The Court also noted that the judge not only issued the requested passport but also specifically found that the child's "expatriation" to the United States was in her best interest. Hence the Court concluded that the document bears all the indicia of an adoption decree.
USCIS also overlooked another document in the record, a certificate of baptism stating that Maria was "born on 7-5-1983 to Stefano Messina [petitioner] and Vultaggio Caterina [petitioner's wife]" and baptized on July 30, 1983. The Court reasoned that the certificate of baptism was an indication that local church officials recognized Petitioner and his wife as Maria's parents.
Moreover, the Court found that evidence of the relationship between Petitioner, Petitioner's wife and Maria, contained in the transcript of the June 26, 2002, adoption confirmation hearing before the Macomb County Circuit Court, in which Petitioner and Petitioner's wife both testified that they had raised Maria since the day she was born was equally significant. According to the Court the testimonial evidence clearly establishes that Petitioner and Petitioner's wife adopted Maria in Italy. [Emphasis is added] The Court reasoned that since the word "adopt" is not defined in the Immigration and Nationality Act or in USCIS regulations, it is to be given its common and ordinary meaning and in so doing the Court referred to:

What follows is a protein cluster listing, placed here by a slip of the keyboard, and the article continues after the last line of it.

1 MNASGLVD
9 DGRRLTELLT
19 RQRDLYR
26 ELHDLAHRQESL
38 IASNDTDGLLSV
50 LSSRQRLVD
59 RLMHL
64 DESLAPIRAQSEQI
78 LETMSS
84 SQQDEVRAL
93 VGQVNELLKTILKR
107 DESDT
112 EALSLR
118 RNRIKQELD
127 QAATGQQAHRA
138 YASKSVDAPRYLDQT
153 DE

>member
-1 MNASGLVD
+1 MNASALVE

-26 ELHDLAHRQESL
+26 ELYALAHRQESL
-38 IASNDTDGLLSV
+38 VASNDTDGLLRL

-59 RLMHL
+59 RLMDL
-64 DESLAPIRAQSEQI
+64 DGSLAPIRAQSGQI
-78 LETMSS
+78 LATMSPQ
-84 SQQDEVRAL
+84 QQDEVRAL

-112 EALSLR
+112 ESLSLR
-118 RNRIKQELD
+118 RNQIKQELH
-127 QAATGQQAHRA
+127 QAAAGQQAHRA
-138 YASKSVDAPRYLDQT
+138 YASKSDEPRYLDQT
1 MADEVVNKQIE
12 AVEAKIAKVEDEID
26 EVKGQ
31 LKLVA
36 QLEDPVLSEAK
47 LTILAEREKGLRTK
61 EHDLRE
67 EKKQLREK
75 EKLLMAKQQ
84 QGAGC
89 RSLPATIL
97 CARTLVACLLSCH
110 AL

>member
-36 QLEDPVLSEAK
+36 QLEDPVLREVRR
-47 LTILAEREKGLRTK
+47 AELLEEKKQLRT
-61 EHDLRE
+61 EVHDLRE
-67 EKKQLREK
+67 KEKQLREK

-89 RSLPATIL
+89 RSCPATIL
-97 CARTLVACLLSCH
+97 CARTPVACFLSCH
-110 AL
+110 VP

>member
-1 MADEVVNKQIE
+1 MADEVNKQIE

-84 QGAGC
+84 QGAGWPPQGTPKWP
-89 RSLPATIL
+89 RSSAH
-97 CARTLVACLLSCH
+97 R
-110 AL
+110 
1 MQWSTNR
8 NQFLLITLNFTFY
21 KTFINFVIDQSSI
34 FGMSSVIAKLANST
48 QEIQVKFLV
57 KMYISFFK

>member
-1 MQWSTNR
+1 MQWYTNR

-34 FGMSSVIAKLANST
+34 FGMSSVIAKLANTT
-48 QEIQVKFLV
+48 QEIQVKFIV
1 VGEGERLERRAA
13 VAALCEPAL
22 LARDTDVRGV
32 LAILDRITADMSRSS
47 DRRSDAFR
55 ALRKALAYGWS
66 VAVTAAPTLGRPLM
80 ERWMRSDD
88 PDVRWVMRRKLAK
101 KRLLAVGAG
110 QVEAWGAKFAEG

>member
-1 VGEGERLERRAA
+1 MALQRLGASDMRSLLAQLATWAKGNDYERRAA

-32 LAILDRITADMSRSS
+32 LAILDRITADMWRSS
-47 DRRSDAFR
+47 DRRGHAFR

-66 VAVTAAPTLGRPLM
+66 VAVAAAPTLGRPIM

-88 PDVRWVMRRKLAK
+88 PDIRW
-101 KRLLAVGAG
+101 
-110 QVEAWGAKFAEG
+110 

The Court underscored that the USCIS decision did not discuss the Italian adoption, or make any findings regarding that adoption, and for this reason alone was arbitrary and capricious under Tourus Records, Hooker Chemicals, and Consumers Union, supra.
Secondly, the Court found the USCIS decision that that the adoption took place after her sixteenth birthday and that the adoption would not be given "nunc pro tunc" effect, despite the clear wording of the amended order of adoption to be arbitrary, capricious and contrary to law, as well.
The Amended Order of Adoption Nunc Pro Tunc, dated November 10, 2004, states:
THE COURT being fully advised in the premises and upon a reading of Petitioners Ex-Parte Petition to Amend Order of Adoption Nunc Pro Tunc orders as follows: IT IS HEREBY ORDERED that the Order of Adoption dated June 26, 2002 is amended to indicate that the adoption was entered Nunc Pro Tunc, retroactive to the minor's date of birth July 5, 1983.In its decision, USCIS stated that "retroactive or nunc pro tunc adoptions are not acceptable for immigration purposes". USCIS cited two decisions of the Board of Immigration Appeals for the propositions that "an adoption for immigration purposes occurs on the date the final adoption decree is issued" and that "retroactive adoptions are not recognized for immigration purposes despite any retroactive effect given the adoption by the issuing court".